What is broken in us, Christ restores

Lent 1A: Genesis 2:15-17, 3:1-7; Psalm 32; Romans 5:12-21; Matthew 4:1-12

All that we have broken, Christ restores. All that is broken in us, because of sin, Christ restores. And he does this because he knows who he is before God -- and in him, before God, we know who we are.

Today's gospel reading brings to mind the Christ hymn of Philippians. "He did not look on equality with God as something to be seized, but being found in the form of a servant, he humbled himself and became obedient unto death." The prototypes didn't have this feature -- Eve could be tricked. Eve could be made to want more, and Adam was right there with her. But of course, all that story explains is that we don't have that feature. Which you know -- it's quite obvious at a casual glance around our world. We don't do humble well, unless there's no other choice. The word has a sour taste to it. Humility is always very close to humiliation. We want better.

But what is broken in us, Christ restores. We wouldn't bear up well under the temptations we see here. My wife and I keep at least two kinds of bread in the house at all times -- a loaf of industrial wheat bread, and a loaf of something better. There are few things as tasty, in my book, as a nice piece of sourdough toast, lightly buttered and spread with peanut butter. My mouth is watering just to think about it! And I get cranky if I fast for 12 hours. In the fullness of time spent fasting, Jesus was pretty hungry. The rocks were looking good right about then. "Solve your own problem -- you have the ability to make that into a boule of sourdough. It would certainly be the most delicious bread for miles around. What are you waiting for?" Maybe that's a little too obvious. "Gee, buddy. You look awful! I'd give you something to eat, but I don't have anything left. Wait -- aren't you the Son of God? Can't you do something about this?"

But this temptation isn't about fixing myself a harmless snack. What is messianic about me fixing my own hunger? Life doesn't just come from food. Our life can't be built on me feeding myself. "One does not live by bread alone, but by every word that comes from the mouth of God." What is broken in us, Christ restores, and the Word of God feeds 5,000 people from a few loaves and some fish. That's messianic.

As to the second, I haven't jumped off the top of the Capitol building, but I bet it'd be a great stunt. Especially because nobody else knows about the whole angel trick. Wouldn't work for me, obviously, but I have plenty of stories from my time in the hardware store about cavalier attitudes around casually dangerous power equipment. When I was in the Boy Scouts, we took a trip into the mountains to learn climbing and rappelling. Now, heights scare the socks off me, but not everyone feels that way. One kid really liked the rappelling bit, and kept going back up to do it again -- got so comfortable up there he forgot to lock his carabiner. It's a good thing the guide caught it -- that's a hell of a way to come down the mountain, when the rope slips out. But what if you knew someone was going to catch you, no matter what? And this is no mountain out in the backwoods -- this is Jerusalem. This is the Temple. This might be the greatest news story around, and plenty of people to see it. A great way to announce yourself as the messiah, don't you think?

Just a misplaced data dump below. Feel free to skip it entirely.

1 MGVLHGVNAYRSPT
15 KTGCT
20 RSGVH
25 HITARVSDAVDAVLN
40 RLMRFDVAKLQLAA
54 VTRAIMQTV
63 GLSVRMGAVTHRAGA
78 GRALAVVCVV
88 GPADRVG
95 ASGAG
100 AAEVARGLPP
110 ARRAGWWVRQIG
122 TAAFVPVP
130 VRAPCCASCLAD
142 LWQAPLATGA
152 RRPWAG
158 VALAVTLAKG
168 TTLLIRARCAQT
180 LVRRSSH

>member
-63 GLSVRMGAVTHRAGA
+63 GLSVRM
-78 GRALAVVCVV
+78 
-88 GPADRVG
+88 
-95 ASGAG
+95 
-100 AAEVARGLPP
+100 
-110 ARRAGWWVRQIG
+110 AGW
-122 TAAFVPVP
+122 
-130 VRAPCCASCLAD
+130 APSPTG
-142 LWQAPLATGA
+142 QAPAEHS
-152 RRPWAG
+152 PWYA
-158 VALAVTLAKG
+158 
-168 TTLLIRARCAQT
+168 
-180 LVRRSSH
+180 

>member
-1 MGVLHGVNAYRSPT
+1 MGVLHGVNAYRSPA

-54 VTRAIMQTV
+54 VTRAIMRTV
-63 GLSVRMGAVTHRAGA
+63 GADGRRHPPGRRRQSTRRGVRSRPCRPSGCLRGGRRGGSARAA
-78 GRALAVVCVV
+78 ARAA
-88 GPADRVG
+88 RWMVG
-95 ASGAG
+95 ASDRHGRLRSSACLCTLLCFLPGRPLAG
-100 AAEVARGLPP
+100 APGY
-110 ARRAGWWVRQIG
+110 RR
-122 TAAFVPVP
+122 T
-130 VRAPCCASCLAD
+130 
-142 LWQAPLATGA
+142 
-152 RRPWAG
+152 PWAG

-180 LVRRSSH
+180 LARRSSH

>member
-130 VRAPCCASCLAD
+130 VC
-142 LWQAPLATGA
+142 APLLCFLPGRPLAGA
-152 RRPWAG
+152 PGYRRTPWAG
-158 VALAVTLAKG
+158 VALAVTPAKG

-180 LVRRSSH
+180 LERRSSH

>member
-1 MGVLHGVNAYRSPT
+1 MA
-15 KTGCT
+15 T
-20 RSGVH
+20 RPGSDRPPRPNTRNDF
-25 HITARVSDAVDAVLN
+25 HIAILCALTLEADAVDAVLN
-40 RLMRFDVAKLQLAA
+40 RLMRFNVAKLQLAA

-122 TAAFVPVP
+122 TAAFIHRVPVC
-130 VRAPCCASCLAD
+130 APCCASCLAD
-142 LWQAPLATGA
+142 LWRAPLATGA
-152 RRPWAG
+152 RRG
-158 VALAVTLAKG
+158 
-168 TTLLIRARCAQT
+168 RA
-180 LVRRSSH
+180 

But what's so messianic about self-aggrandizing publicity stunts? The world has more of those than it needs, and without claiming to be shows of God's power. "Do not put the Lord your God to the test." And again, what is broken in us, Christ restores. And when he next comes to the Temple mount, it is with great popular acclamation for healing and preaching and teaching -- with a little hope of insurrection mixed in, to be sure. But what does he do? Jesus walks around with his disciples, and talks to people -- and sure, he gets a little irritated at the merchandising, but even that is an object lesson for his teaching. He goes about doing the kingdom of God in spite of everything. Because the people's hope in him is based on their need for salvation. Because he really does heal our brokenness. That's messianic.

As to the third temptation, just last week we saw Jesus take his disciples to a very high mountaintop. And they fell down in worship at the sight of Jesus transfigured, with Moses and Elijah standing there. I've heard years of Transfiguration sermons that talk about "the mountaintop experience". Today, Jesus says to the tempter, "Away with you, Satan! For it is written, "Worship the Lord your God and serve only Him."" Last week, his disciples said to him, "Hey, let's stay up here, and we'll make booths, and we can just hang out here in the holy." But God had another idea: "This is my son, the beloved. Listen to him." And what is broken in us, Jesus restores: he takes us back down the mountain, back down into the world where it is impossible to believe of ourselves that we're radiant and glowing and cool all by ourselves. Because what's messianic about that? No, Jesus takes us back down into the world, and gets back to work healing our brokenness. Restoring us and raising us to life.

In Jesus Christ, we know who we are. Before God, in Christ, we are people who have no need to artificially multiply our bread -- except to feed our neighbors. People who have no need to "prove" God's great goodness (and our own) -- except by living that goodness toward others. People who have no need to doubt that God will give us all things, and who can therefore go about meeting the world's needs. Christ fulfills in us everything that we lack, and the grace of God overflows from each and every one of us, moving out to restore the whole world.

Comments

Popular Posts